BA Spending Daily December 14, 2012

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Spending Daily | December 14, 2012


Nearing Cliff Obama and Boehner Meet Again
The Hill reports, “Speaker John Boehner (R-Ohio) and President Obama met Thursday at the White House for fiscal talks amid increasing pessimism the two can hammer out a deal before Christmas. The 50-minute long Oval Office meeting was the first between the two since Sunday. It followed a day of harsh rhetoric and attacks that suggested Obama and Boehner were digging in rather than narrowing their differences on taxes and entitlements. Aides to Obama and Boehner described the meeting as ‘frank’ and emphasized that ‘the lines of communication remain open.’ Treasury Secretary Tim Geithner and White House director of legislative affairs Rob Nabors also participated in the meeting, the administration confirmed. Earlier on Thursday, a visibly frustrated Boehner used a press conference to rip Obama for not taking spending cuts seriously. ‘It’s clear the president is just not serious about cutting spending. But spending is the problem,’ Boehner said. ‘Republicans want to solve the problem and get this spending line down. The president wants to pretend spending isn’t the problem. That’s why we don’t have an agreement.’”

Some Dems Ready To Make Medicare Concessions
Politico reports, “A growing number of Democrats in the Senate are ready to offer up a key concession on Medicare to try to reach a deal on the fiscal cliff: higher premium payments for wealthy seniors. But that might not get them very far. … Yet as an olive branch to Republicans, a number of Senate Democrats are ready to drop their long-standing opposition to Medicare means testing if it means the GOP will raise taxes on the top 2 percent of wage earners and if it’s part of a large, deficit reduction plan. But there is an overwhelming opposition in the Senate and House Democratic caucuses to going any further, showing just how little room President Barack Obama has to maneuver as he tries to reach a deal with House Speaker John Boehner on the fiscal cliff.”


Boehner Shifts From Taxes To Spending In Cliff Talks
CBS News reports, “As the ‘fiscal cliff’ negotiations have seemed to hit a stalemate, President Obama and House Speaker John Boehner met for 50 minutes at the White House this afternoon, their third in-person meeting on the issue and their first since Sunday. ‘It’s clear the president is just not serious about cutting spending. But spending is the problem,’ Boehner said at a news conference earlier today. ‘The president wants to pretend spending isn’t the problem. That’s why we don’t have an agreement.’ The president later told Minneapolis CBS affiliate WCCO that he’s “hopeful that we can get this resolved. It shouldn’t be hard to get resolved.’ ‘I’m willing to do a lot more cuts in spending, we also need to pair it up with a little revenue. … Couple two dollars of spending cuts for one dollar of revenue,’ he continued.”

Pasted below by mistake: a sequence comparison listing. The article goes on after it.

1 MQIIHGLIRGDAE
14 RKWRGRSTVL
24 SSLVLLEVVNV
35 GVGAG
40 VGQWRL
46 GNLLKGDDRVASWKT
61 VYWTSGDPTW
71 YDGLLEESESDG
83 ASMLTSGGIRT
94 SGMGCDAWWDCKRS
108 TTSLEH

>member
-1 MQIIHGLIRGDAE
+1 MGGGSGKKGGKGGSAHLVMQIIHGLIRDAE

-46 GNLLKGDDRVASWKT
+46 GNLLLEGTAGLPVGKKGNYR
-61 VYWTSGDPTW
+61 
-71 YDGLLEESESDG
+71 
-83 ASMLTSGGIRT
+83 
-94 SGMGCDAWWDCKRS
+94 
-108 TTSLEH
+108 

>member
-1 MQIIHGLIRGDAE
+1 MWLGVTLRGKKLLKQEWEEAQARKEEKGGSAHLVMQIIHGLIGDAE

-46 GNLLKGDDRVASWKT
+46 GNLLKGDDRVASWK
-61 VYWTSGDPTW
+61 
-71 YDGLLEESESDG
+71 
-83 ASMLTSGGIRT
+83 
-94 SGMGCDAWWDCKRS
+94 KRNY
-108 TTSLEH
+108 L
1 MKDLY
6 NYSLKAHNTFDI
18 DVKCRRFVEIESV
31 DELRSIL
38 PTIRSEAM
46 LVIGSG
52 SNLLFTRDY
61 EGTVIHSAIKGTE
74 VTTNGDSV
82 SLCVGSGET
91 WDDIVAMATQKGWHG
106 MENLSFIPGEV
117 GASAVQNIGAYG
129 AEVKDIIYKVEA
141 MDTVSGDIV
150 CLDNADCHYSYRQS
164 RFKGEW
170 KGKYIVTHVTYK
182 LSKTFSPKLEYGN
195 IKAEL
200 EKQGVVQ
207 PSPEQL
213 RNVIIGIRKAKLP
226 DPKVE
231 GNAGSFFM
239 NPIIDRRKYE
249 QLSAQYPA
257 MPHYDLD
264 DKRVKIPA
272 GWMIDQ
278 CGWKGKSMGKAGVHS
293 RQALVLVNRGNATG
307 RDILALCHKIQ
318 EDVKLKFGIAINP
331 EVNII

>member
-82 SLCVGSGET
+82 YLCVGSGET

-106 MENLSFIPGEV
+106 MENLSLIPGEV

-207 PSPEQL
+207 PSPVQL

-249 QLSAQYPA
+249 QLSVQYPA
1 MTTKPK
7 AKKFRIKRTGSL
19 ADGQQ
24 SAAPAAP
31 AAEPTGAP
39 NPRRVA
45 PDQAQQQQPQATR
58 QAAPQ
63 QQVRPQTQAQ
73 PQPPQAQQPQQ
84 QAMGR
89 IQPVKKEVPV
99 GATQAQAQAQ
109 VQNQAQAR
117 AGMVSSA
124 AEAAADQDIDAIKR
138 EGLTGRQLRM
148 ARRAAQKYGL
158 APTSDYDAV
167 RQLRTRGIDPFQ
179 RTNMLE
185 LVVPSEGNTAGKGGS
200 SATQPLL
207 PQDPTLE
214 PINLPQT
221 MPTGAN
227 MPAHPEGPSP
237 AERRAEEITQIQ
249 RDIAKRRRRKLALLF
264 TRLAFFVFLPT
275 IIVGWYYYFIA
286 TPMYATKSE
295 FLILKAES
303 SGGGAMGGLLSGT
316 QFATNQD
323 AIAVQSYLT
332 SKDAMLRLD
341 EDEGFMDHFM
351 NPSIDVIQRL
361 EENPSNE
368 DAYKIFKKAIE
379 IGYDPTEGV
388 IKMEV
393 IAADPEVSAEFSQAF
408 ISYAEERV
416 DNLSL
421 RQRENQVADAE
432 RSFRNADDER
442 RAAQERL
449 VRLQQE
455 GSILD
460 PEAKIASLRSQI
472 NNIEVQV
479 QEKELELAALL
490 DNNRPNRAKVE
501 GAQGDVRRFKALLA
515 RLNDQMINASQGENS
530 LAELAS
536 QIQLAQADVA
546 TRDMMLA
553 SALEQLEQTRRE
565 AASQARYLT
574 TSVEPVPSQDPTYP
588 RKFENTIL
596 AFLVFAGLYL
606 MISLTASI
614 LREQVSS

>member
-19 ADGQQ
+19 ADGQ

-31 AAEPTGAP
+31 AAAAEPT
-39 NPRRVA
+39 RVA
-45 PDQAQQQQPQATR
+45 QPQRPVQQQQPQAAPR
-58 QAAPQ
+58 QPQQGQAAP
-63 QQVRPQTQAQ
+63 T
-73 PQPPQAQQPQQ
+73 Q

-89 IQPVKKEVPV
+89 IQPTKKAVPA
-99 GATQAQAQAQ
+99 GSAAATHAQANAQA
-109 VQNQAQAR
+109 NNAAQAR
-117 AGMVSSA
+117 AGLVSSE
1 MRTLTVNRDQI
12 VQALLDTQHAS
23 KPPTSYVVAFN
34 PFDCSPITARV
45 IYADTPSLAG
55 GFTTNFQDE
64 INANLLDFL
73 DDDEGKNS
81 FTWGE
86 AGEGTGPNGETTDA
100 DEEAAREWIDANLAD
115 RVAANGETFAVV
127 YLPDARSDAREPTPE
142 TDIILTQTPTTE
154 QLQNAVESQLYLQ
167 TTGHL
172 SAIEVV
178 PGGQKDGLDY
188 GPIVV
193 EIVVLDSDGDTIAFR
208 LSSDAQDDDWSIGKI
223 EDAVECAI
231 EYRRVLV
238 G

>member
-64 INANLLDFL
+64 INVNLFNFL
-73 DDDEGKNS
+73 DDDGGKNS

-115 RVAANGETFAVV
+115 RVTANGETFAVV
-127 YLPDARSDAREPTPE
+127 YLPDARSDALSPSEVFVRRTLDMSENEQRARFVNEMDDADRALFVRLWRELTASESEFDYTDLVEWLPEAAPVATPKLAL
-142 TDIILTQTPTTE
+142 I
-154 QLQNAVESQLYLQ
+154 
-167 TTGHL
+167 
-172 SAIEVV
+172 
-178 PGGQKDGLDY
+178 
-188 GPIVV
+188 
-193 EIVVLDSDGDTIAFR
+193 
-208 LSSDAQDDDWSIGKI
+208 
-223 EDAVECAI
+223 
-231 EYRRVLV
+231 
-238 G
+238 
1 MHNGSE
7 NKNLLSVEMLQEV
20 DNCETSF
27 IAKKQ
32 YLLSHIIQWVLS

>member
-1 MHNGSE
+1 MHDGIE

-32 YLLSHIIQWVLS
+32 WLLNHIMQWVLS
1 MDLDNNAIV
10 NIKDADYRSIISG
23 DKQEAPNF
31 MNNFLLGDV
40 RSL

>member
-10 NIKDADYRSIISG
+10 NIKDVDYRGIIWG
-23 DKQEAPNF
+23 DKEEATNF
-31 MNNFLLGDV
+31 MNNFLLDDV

Fed’s Fisher: Latest Ploy To Improve Economy ‘Hard To Reverse’
Reuters reports, “The Federal Reserve’s latest moves to reduce borrowing costs and boost the economy could be hard to reverse, a top Fed official said on Friday. ‘I argued that basically we were at risk of what I call a “Hotel California” monetary policy,’ Dallas Fed President Richard Fisher said in an interview on CNBC. Like the Eagles song of that name, he said, ‘You can check out any time you want, but you can never leave.’ Fed decided on Wednesday to maintain its monthly asset purchases of $45 billion of Treasury bonds and $40 billion of mortgage-backed securities, until it saw a substantial improvement in the outlook for the U.S. labor market.”

S&P Warns Even Well Managed State Budgets Might `Not Weather Another Recession’
Reuters reports, “Even the best managed U.S. state and local budgets might not be able to weather another economic recession, Standard and Poor’s Ratings Services warned on Thursday, saying another downturn would likely be worse for states than cities and counties. In an outlook on state and local government credit quality in 2013, the rating agency said it now considers the economy as important as financial management when it assesses state and local debt. … ‘For the state and local government sector, the main risk to credit quality from the fiscal cliff would be indirect and would stem from the fiscal pressures of another recession. There would also be direct effects, however, from reduced federal grants,’ S&P said.”

“Cliff Fight Is Likely to Take a Toll on Growth”
The Wall Street Journal reports, “Much of Washington’s focus on the ‘fiscal cliff’ is driven by two possible economic outcomes: Either the White House and Congress forge a grand bargain to resolve the budget battle and economic growth takes off, or they fail and recession hits. But the result of the fight could well be something in between: more middling growth next year as business and consumer confidence suffers from another drawn-out spectacle. Even the best-case scenario would be a deficit-reduction agreement between President Barack Obama and congressional leaders that would take effect in two stages. They would enact some deficit-reduction measures immediately and set the stage for an overhaul of the tax code and entitlement programs next year. That still means months of working out the thorny details of tax and spending policy, prolonging the uncertainty that has weighed on businesses and consumers.”